Try this right now. Even though you’re by yourself, with nobody else around, do you still feel embarrassed? This is because people with social anxiety and low self esteem usually aren’t afraid of other people – they’re afraid of themselves. Learn how to communicate with yourself, how to identify your wants and feelings, and be comfortable by yourself before you try to force yourself out into the open.

If you can feel secure with yourself, you are making the first steps towards feeling secure around others. Learn more about reclaiming your self-esteem with this guide.

Tip #3: Celebrate Every Success

Reward yourself for every success, no matter how small. Did you finish up a really important project at work? Take yourself out to dinner. Did you finish your homework with time to spare? Take a break by doing something you enjoy – playing a game, watching TV, taking a walk. Maybe you just finished cleaning the house, and don’t have time to do anything. Even so, you should still make the effort to acknowledge that you did something positive, and congratulate yourself for it. Remember to do this every time!

Feeling the weight of every success in life is important for harboring a stronger sense of self-worth, and inspiring you to do more if your self-esteem is nagging you that you don’t do enough. Prove it wrong, and revel in the rewards!

Tip #4: Let Yourself be Happy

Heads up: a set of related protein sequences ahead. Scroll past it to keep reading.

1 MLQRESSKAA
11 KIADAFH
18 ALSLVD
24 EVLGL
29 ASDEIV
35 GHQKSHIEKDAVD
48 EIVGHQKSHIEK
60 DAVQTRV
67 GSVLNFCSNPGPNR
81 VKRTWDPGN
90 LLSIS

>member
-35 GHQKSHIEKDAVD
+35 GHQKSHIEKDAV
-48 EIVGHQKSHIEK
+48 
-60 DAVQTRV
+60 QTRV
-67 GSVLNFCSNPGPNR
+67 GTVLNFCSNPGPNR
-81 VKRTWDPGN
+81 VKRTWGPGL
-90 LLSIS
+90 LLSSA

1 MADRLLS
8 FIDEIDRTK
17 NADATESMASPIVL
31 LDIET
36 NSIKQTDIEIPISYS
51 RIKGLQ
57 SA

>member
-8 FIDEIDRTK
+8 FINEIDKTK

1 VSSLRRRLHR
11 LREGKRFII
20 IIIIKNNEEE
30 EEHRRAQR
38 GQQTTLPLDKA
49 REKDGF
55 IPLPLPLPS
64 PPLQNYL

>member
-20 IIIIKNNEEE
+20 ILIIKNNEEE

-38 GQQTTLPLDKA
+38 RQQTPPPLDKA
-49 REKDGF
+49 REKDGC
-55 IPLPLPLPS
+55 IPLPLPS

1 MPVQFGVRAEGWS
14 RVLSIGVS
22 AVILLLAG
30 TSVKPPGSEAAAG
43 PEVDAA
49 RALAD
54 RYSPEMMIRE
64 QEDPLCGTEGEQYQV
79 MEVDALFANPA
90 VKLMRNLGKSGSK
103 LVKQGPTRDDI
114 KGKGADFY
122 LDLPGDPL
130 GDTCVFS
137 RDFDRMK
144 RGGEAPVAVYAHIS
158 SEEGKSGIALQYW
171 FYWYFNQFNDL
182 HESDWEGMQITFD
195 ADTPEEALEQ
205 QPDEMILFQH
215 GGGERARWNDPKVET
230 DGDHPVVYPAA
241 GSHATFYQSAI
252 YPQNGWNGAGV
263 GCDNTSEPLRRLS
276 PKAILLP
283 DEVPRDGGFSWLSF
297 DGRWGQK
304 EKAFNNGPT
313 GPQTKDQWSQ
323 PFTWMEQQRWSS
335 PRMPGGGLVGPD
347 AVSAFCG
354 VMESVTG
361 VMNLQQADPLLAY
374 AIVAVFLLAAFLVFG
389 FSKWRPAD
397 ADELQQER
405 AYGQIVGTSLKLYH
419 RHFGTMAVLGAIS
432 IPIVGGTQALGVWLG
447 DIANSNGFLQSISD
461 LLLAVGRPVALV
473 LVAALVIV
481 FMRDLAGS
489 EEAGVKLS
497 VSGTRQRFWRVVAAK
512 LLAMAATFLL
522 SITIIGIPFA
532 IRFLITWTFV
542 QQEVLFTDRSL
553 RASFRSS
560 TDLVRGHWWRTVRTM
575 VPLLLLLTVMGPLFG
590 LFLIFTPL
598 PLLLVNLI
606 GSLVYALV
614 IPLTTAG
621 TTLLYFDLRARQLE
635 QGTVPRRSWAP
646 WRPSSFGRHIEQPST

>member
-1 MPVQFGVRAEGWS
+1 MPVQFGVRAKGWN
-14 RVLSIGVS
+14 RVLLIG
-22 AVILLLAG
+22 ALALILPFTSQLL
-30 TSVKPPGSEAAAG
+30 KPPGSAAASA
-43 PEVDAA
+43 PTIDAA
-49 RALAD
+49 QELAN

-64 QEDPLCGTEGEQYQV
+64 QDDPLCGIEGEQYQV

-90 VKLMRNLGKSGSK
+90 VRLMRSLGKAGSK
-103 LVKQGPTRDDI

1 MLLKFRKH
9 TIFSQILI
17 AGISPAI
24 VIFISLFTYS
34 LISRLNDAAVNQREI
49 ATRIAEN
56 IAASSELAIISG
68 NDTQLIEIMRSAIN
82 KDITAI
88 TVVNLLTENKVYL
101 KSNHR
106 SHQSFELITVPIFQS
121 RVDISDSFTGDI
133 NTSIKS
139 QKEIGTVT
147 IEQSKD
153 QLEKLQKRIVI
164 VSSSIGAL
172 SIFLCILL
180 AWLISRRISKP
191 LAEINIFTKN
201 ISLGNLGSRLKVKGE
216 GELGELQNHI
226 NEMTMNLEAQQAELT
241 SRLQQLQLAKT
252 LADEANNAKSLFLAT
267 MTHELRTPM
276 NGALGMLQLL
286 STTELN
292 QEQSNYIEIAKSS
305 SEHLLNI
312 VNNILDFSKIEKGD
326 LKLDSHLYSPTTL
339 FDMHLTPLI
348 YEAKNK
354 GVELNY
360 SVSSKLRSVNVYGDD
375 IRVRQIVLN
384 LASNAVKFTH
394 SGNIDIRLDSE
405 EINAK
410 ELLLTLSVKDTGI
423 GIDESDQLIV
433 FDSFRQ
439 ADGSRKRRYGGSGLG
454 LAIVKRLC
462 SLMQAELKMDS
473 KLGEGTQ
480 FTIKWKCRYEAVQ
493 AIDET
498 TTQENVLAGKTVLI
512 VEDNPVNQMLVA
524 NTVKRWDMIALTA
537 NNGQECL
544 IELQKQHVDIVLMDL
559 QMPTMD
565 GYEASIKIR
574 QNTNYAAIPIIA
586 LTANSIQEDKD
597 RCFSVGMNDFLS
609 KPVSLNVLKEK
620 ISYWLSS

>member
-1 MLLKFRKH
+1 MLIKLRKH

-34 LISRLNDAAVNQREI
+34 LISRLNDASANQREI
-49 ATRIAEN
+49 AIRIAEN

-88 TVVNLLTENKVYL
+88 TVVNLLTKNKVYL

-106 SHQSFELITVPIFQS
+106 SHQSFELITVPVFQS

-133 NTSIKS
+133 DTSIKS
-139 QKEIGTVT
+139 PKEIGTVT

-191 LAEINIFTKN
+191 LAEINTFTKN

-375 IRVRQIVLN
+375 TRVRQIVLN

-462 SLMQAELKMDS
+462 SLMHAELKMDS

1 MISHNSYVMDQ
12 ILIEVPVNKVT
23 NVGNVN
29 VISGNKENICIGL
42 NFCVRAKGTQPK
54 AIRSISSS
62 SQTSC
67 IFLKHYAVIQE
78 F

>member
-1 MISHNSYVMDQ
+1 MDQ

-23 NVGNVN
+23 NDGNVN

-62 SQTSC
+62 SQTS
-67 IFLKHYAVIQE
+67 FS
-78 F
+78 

People who suffer from extremely low self esteem often don’t find themselves deserving of happiness. That voice in your head that tries to convince you that you aren’t worth it is wrong. It might be hard to fight that voice from the inside, so instead of arguing with yourself, prove yourself wrong.

Work on taking initiative in life. When an opportunity for happiness presents itself, take it. Don’t let yourself miss out on the good things because you think you don’t deserve it. For instance, if you’re with friends, and everybody is brainstorming ideas for the night, don’t stay quiet in the back and go along with anything, even if it’s not what you want.

Put your idea out there. Tell them what you think about the different options. Let yourself participate and take control of how your day will go, instead of letting life drag you around without you having a say. You deserve a say.

Tip #5: Do Nice Things for Others

To have low self esteem is to feel under-valued and depreciated. Many self-esteem boosting practices promote an inkling of selfishness, just to outweigh the feeling of worthlessness. You deserve to be happy, and if it means taking some time to do nice things for yourself, then you should absolutely be a little selfish about it.